Even if people know that there’s still work to be done, it’s never a priority. If the rankings are bad and it’s because of messy citations, it’ll usually take months for the fixes to count for anything. And disheveled citations sure as heck aren’t a priority when rankings and spirits are high.
Also, most citation “builders” won’t bother, because it’s easier to bill you for the first several-dozen easy sites than for the 5-10 toughies. (Sure, the tough sites usually require owner-verification, but someone’s at least got to tell that to the business owner.)
It’s part of a bigger strategy
Local SEO usually takes time – months – to bear fruit. You need to start working on it before you’re starving for visibility and phone calls. As I’ve written, the slower you can take it, the better.
If you try to get all your citations perfect in a sitting or even within a week, you’ll probably end up frustrated. But if you revisit them every now and then as part of your long-term push, they’ll get as close to “done” as you can get.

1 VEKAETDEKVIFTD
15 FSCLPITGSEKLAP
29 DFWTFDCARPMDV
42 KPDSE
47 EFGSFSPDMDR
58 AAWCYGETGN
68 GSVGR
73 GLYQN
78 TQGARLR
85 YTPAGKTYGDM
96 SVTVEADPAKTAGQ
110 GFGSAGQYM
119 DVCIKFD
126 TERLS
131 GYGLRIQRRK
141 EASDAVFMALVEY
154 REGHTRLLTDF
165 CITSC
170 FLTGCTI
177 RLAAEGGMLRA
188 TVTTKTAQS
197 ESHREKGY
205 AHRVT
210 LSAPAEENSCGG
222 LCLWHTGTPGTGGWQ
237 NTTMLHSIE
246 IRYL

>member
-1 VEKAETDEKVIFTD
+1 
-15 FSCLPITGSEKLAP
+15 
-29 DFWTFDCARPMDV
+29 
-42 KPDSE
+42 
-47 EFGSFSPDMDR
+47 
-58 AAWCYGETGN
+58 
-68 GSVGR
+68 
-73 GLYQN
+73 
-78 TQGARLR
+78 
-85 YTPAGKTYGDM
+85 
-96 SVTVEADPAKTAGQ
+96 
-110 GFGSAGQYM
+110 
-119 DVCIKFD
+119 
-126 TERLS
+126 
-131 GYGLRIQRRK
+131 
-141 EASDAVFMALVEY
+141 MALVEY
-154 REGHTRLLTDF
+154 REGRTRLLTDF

The nice thing is that the more rounds of work you put into your citations, usually the less there is to do each time.
What’s your #1 tip on citations?
Leave a comment!
bill bean says
The follow up is a must and your timeline is spot on, though I’m sure we’ve all seen some listing problems that drag on for longer than 90 days. It’s a challenge to get clients to understand the need for this. It affects the scope of work (ie cost and time) for sure. Also important from our perspective to get this follow up work on your calendar. If you don’t factor it in, you’re going to have some weeks where there’s more to do than time to do it in.
Good call, Bill. I agree: even after 90 days there are usually still some stragglers. But at least they’re much fewer and farther-between if you’ve done that 2nd round of work.
Mark Elia says
Great advice Phil! It’s the simple, little things that matter.
James Blackburn says
My favorite is when a client explains to you a week after doing citations that their address has now changed 🙁
Kathleen Rhodes says
Or that they decided to change the name of their business 🙂
Oh boy. That’s my favorite, too 🙂
Susan Staupe says
Phil – you are spot on – i have to say my biggest frustration is trying to re-claim a profile that has been claimed by a 3rd party previously. Act of congress . . .thanks another great post!
Thanks a bunch, Susan!
Susan Staupe says
oh and tracking numbers. Booooo.
Colan Nielsen says
This is a great post Phil. As you have mentioned before, citation building after a certain point has diminishing returns, so focus on ensuring that the ones you are already listed on are in fact Suped Up.
Another reason to do another round is because directory sites are always changing or adding features like the ability to add links to social sites.